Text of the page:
If you’re planning on taking a walk on the wild side this summer, North Wales is a good place to start a staycation safari.
The Great Orme goats
Although usually found around 4,000 miles away in the foothills of the Himalayas, there is a colony of around 150 Kashmiri goats currently roaming the picturesque hillsides of Great Orme in North Wales.
If you’re wondering how these long-haired Himalayan goats happened upon their new habitat, they are descendants of the royal herd that were presented to Queen Victoria on her ascension to the throne in 1837 by the Shah of Persia.
This is a beautiful part of the coast and one of the many self-catering cottages here would make the perfect base for your expedition.
Anglesey’s wild birds and sea life
A trip to Anglesey is an ornithologist’s dream, with all kinds of wild birds nesting and feeding off the coast of this North Wales outcrop.
Take a trip around the island to see its rich birdlife – cormorants, guillemots, razorbills, and puffins, one of the rarest and most eye-catching of the area’s sea birds.
While you’re on the island, it’s worth taking a trip to Anglesey Sea Zoo to discover North Wales’ underwater wildlife species, including lobsters, seahorses and sharks! There’s also a bouncy castle, playground and crazy golf to keep the whole family entertained.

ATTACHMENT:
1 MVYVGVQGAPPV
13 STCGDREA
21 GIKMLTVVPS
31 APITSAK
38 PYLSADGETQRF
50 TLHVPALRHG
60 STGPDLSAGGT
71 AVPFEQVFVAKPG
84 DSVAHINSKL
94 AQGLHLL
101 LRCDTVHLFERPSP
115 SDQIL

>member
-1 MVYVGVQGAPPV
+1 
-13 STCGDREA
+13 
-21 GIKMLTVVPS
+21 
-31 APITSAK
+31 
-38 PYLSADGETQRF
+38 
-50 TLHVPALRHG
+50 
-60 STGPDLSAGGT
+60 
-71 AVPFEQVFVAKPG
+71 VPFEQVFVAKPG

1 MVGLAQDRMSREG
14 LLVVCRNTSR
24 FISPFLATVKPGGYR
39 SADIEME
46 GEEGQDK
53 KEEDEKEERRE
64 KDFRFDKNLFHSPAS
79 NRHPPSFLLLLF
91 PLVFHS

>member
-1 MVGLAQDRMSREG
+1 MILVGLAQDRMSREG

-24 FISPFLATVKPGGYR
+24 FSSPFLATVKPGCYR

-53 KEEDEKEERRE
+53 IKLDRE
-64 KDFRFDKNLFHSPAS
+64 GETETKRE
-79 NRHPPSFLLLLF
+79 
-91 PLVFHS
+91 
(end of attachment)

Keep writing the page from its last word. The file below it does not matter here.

Cardigan Bay’s sharks and dolphins
If the waters around Anglesey capture your imagination then head a little further out west to beautiful Cardigan Bay where you’ll be able to spot porpoises, seals and dolphins from almost any hilltop vantage point.
If you fancy getting a bit closer to the action take a dolphin spotting boat tour from New Quay and you might also find yourself around spot whales, basking sharks and turtles.
Rhayader’s red kites
Head inland from Cardigan Bay to Gigrin Farm near Rhayader and look up to see one of the most spectacular sights the Welsh sky has to offer, as flocks of red kites with their tell-tale forked tail soar overhead to the farm’s special feeding stations.
These beautiful birds of prey almost became extinct, but conservationists managed to preserve their species and they are now thriving across mid-Wales.
Llanelli’s National Wetland Centre
A trip further south and onto Llanelli will bring you to the WWT National Wetland Centre – a 450-acre site filed with lakes, lagoons, streams and salt marshes that attract thousands birds of all shapes, sizes and colours.
Although most of the more spectacular birdlife tends to arrive for the winter months, there’s plenty for the family to do all year round, including kids play areas and the picturesque Millennium Coastal cycle path, with its views across the mud flats of the Burry Inlet where you’ll see birds like sanderlings, redshanks, shelducks and oystercatchers.